Oh dear. Marco Pierre White has declared that only a “total numpty” would buy English sparkling wine. I’m so embarrassed I hardly know where to look. But first, remind me exactly who Marco Pierre White is again? Wasn’t he the angry chef who was big in the early nineties after becoming the youngest to win three Michelin stars? Perhaps he hasn’t tried any English sparkling wine since then.
I’m here to answer the big question on every blogger’s mind: How do you drive traffic to your blog? I wish the answer was simple, but it’s the combination of several practices that will ultimately bring you success. There are so many websites out there, it can be hard to get noticed. You can’t just publish your site and expect people to be able to find it; it takes some serious work! When I first started blogging, I would go days without anyone visiting my site.
If prosecco is your drink of choice, you may be concerned to hear of the 'prosecco smile'. No, that's not your happy face after you've had a glass or two, but the name for the damage wreaked upon your teeth by the sugar contained in the Italian sparkling wine. Dr Mervyn Druian, from the London Centre for Cosmetic Dentistry, told the Mail Online: ‘The signs of prosecco smile are where the teeth come out of the gum.
Muck Rack makes it simple to find people, tweets, or articles that mention any name, keyword, company, hashtag etc. We've compiled this guide to help you make the most of your search.
Selecting a term
Start searching tweets, articles from media outlets, articles mentioned in tweets, journalists'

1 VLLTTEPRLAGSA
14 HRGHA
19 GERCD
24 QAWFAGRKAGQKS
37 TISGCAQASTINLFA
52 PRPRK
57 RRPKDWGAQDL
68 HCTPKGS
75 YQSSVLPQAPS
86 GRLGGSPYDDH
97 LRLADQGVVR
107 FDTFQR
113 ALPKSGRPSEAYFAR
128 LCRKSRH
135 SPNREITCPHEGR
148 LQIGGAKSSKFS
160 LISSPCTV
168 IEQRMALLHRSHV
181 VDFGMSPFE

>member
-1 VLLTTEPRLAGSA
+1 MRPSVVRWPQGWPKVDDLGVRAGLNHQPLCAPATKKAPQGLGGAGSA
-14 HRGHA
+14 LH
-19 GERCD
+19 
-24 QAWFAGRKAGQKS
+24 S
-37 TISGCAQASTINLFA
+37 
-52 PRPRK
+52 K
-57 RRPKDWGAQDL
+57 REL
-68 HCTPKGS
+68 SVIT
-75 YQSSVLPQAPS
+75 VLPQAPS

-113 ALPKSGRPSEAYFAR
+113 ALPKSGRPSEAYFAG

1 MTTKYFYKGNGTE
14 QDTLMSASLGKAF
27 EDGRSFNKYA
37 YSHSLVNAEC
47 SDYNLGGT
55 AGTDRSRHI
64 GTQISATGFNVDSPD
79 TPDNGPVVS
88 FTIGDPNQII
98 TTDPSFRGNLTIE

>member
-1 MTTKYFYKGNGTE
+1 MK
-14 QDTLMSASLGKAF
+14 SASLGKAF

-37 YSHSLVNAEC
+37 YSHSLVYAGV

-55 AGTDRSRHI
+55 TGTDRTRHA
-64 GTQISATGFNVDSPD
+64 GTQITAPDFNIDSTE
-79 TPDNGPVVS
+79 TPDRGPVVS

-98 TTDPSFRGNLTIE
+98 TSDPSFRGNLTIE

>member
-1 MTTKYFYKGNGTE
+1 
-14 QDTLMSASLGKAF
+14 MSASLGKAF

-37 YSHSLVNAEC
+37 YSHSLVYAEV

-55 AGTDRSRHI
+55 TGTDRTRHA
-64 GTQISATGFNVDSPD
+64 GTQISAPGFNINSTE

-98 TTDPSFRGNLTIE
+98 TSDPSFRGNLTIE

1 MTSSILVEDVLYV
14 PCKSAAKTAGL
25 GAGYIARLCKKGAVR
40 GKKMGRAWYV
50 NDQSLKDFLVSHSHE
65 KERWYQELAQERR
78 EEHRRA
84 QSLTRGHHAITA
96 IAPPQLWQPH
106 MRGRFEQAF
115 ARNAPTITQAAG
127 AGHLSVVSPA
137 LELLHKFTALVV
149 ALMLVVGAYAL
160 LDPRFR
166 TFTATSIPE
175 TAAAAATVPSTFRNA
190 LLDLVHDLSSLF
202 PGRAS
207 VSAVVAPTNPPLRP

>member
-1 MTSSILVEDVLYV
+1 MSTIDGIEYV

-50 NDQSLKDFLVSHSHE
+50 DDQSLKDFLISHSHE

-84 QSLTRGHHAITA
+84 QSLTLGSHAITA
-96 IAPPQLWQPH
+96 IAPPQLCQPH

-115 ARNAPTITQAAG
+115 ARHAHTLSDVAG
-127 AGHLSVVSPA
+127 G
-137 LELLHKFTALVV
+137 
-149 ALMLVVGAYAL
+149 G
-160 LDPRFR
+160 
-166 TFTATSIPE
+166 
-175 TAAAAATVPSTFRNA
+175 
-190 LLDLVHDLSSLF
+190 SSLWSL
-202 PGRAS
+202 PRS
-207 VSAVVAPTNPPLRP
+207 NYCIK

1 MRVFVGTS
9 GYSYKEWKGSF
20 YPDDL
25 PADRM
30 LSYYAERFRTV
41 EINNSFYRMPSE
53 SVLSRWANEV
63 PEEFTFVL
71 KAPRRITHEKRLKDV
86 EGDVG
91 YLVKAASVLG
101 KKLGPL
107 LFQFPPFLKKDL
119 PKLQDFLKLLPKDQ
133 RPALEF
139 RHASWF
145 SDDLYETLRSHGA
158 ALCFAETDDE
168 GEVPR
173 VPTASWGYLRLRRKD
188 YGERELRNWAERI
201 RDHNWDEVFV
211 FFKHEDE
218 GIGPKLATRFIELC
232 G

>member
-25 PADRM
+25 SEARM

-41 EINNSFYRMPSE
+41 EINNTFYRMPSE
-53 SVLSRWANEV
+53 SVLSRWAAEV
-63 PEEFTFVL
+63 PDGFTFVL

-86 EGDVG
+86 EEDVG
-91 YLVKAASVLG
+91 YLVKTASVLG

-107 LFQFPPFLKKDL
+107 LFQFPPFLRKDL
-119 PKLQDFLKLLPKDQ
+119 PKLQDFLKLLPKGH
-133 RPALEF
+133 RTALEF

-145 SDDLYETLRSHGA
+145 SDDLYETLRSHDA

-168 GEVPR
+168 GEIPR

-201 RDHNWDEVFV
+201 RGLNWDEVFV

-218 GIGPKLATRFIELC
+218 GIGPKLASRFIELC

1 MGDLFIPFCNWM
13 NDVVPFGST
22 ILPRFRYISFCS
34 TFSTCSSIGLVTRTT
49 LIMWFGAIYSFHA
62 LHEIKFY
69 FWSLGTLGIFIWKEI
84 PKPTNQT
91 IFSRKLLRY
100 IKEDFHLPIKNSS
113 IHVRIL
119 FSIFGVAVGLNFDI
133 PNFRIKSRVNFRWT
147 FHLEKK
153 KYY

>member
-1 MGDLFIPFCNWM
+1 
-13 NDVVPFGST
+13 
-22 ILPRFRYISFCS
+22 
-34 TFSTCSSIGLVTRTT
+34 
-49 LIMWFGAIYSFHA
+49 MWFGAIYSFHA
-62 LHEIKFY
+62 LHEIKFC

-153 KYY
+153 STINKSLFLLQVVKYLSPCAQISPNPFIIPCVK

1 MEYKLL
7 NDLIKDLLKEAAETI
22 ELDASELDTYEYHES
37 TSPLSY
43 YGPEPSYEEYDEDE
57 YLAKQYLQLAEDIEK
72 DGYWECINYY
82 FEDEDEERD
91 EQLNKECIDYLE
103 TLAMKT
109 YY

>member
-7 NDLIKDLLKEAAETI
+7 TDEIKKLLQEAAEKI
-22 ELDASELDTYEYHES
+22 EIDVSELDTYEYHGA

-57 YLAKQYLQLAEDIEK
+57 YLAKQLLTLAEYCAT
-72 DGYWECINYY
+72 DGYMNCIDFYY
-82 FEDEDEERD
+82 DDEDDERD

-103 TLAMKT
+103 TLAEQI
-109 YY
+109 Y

names, titles and bios with some suggested searches:
Companies or Topics (e.g. iPhone, Microsoft)
Phrases (e.g. "cloud computing") — use quotes to keep the terms together
Twitter handles (e.g. @username) — returns those who have mentioned or replied to
Names (e.g. "David Pogue")
Hashtags (e.g. #sxsw, #london2012)
Bio details (e.g. vegan, Olympics, father)
Muck Rack's Advanced Search allows for many boolean operators.
Find results that mention multiple specified terms, use AND or
+. For example, ensure each result contains both Elon Musk and Mark Zuckerberg by
searching Obama AND Romney or Obama + Romney.
Use the operators OR or , to broaden your search when you'd like either of
multiple terms to appear in results. (This is the default behavior of our search when no operators
are used.) For example, search for democrat OR republican to find results that refer to
Democrats and/or Republicans.
Use NOT or - to subtract results from your search. For
example, searching Disney will yield results about the Walt Disney Company as well as Walt Disney
World Resort. To exclude mentions of Disney World, search for Disney -World or Disney
When using one of these operators with a phrase, enclose it in quotation marks. For example, you can
find results about smartphones excluding Apple's iPhone 4S by searching smartphone -"iPhone
Exact case matching or punctuation
If you're searching for a brand name or keyword that relies on specific punctuation marks or capitalization, you can
find results that match your exact query by adding matchcase: before the keyword you're searching for, like matchcase:E*TRADE .
Use parentheses to separate multiple
boolean phrases. For example, to find journalists talking about having fun in Disney World or
Disneyland, search for ("disney world" OR disneyland) AND fun.
An asterisk can be used to search for any variation of a root word truncated by the asterisk. For example, searching for admin* will return results for administrator, administration, administer, administered, etc.
A near operator is an AND operator where you can control the distance between the words. You can vary the distance the near operation uses by adding a forward slash and number (between 0-99) such as strawberries NEAR/10 "whipped cream", which means the strawberries must exist within 10 words of "whipped cream".